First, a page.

From last week…
The discussions were graded differently this week. I’m looking for participation and original work. Links to Wikipedia articles are acceptable for partial points, but they don’t demonstrate self-directed learning on the topic. Posting early and often are encouraged with additional points. While I understand that everyone has a lot of other things going on, your learning and contribution to the class as a whole are short-changed if you do all the assignments Thursday evening every week.
Don’t get me wrong, doing all the assignments is really important. Online courses are different than classroom courses for many reasons. Having lots of small activities and assignments with specific weekly due dates seems to work well. However, it works better if you spread out the work on the assignments and discussions through the week. That gives others a chance to comment on your work. It also provides time for you to think about and revisit interesting parts of the topic.
There are lots of small graded activities and discussion to allow you to structure your course work in a way that is convenient for you. There are no “high stakes” exams where you can cram for a few hours and “ace” the class. You have to do all the activities AND submit them. These aren’t just homework. They are continuous assessment and encouragement to guide you through the course material. You are expected to direct your own learning within each topic by exploring areas of interest and relevance to you.
I believe in rewarding excellence. While the grading is pretty generous, you need to do more than “just enough” to get full points for every assignment. You have had plenty of time to figure out how the course works. Now you will have to work a bit harder for those last couple of points. There is lots of great work so I know you can do it.
Production control is new to many students. Here are some clarifications that you might find helpful.
- Flow systems are continuous, non-stop. Stuff comes in the front or top and finished stuff goes out the bottom, day in and day out. Things like oil refineries work all the time. Batch systems do a “run” – complete everything that needs to be processed and stop when they are done. Monthly billing processing is an example – all the bills are prepared in a “batch” once a month.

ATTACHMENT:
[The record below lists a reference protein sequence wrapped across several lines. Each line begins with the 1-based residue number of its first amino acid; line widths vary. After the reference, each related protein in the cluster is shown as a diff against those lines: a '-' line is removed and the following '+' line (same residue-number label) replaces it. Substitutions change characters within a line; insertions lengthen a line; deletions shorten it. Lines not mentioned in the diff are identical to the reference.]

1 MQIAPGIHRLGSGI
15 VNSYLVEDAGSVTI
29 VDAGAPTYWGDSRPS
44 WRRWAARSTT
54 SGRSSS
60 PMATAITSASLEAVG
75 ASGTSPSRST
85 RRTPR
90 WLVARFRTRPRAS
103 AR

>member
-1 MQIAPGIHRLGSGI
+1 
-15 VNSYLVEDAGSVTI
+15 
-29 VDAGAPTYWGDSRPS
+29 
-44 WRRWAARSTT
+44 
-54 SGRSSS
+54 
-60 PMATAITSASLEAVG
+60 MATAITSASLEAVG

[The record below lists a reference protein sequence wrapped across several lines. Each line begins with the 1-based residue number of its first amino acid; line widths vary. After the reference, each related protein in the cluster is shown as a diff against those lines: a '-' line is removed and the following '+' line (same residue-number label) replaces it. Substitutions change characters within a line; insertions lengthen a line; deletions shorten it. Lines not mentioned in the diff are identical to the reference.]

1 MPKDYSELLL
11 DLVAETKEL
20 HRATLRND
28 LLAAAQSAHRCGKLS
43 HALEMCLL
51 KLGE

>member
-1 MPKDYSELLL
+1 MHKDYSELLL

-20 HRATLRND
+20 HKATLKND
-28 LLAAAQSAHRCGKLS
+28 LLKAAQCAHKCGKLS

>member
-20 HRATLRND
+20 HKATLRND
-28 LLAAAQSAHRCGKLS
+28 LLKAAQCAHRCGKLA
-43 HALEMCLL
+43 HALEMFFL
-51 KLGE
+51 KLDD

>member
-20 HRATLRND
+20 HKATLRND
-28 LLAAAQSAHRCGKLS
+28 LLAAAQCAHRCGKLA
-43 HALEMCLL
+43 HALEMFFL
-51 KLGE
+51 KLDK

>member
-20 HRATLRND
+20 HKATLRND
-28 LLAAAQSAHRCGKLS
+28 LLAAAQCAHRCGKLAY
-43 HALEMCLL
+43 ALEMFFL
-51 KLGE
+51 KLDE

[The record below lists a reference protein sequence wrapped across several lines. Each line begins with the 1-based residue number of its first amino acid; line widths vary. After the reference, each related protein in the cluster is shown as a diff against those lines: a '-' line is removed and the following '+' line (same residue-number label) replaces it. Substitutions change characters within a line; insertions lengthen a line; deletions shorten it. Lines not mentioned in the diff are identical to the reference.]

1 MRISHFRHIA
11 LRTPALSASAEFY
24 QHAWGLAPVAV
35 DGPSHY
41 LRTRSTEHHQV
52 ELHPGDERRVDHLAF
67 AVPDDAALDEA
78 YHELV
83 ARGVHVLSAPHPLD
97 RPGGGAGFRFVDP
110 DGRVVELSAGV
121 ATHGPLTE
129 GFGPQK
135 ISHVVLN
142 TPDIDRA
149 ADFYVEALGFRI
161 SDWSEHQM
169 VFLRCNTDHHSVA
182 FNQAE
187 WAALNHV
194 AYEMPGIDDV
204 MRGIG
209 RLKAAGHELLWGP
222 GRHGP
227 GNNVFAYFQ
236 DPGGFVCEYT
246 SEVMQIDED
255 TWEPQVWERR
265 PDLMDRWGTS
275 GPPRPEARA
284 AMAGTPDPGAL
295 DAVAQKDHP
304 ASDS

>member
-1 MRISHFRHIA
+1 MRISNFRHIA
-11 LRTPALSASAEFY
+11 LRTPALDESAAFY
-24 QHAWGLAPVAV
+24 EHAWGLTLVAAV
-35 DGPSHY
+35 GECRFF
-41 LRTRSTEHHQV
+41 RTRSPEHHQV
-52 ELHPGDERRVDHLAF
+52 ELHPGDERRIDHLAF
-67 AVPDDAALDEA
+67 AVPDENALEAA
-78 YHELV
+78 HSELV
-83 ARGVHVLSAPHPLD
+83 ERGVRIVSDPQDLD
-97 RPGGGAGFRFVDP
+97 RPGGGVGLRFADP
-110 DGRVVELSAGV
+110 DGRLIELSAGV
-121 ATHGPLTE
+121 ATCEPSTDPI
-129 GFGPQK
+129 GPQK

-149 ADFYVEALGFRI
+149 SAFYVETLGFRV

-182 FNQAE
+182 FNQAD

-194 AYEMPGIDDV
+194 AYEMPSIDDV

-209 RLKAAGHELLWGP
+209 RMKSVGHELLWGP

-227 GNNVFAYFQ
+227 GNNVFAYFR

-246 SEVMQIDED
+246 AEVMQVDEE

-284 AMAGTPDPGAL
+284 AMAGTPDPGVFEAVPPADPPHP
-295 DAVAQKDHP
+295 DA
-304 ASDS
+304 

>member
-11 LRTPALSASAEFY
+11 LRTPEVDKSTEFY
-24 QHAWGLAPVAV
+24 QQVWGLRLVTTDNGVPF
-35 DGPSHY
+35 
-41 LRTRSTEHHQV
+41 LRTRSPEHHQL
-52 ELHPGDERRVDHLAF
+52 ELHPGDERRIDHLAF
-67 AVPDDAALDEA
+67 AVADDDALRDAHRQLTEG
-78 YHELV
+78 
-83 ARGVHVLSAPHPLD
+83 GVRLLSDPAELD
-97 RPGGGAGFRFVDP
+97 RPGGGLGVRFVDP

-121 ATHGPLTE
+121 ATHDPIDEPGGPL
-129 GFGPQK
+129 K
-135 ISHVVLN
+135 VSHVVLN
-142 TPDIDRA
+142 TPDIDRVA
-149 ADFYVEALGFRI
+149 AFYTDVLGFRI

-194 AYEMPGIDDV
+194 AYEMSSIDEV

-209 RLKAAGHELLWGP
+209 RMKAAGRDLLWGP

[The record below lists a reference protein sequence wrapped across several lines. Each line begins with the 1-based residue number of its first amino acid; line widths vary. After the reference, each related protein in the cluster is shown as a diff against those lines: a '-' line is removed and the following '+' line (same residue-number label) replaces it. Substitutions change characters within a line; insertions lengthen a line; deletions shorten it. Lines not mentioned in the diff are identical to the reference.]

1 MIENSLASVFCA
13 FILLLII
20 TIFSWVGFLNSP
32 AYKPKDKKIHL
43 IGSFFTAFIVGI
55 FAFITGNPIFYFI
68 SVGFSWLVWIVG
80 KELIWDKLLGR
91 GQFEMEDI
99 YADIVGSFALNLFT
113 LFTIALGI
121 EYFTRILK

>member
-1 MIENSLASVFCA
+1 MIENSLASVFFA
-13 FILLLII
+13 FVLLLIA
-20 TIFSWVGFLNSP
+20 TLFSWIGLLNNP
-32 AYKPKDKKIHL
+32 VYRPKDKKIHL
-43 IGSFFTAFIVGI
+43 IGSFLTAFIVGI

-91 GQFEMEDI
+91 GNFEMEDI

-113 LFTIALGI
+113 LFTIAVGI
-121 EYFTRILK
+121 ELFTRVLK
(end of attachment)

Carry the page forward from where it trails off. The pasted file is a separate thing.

- “Production” – The problem comes from using the same word to mean many different things. Production – the development phase of an information system lifecycle means that the system is up and running and doing the job it was built to do. That job can be making cars on an automated assembly line or processing online orders for books or issuing payroll checks or making the Mars rover phone home on sunny days.
- “why would someone want to teach a child how to program at a young age” – That was pretty well explained in the Etoys site pages and articles. It allows kids to explore lots of different kinds of problems and solve them themselves in hands-on self-directed activities to develop computer literacy and critical thinking skills.
- Self-driving cars – many believe that driving is too dangerous to be left to people, and that we would all be safer on the roads if computers in cars took care of everything. They don’t get distracted, talk on their phones, yell at the kids in the back seat, fall asleep at the wheel or have bad days.
Coming up… 9. Anytime, anywhere
Introduced in just the last 20 years, mobile computing and the internet have both made anytime anywhere computing a reality. While there are disadvantages to being available all the time, there are many more benefits to access to information and services 24-by-7 (all the time). Being location-independent has enormous benefits as well for researchers, people with unusual hobbies, and acquiring scare or unique goods and services from anywhere on the planet.
This week we will look at some ideas and applications of information systems that are still in the formative stages. We have all these great new technologies. Now what are we going to do with them?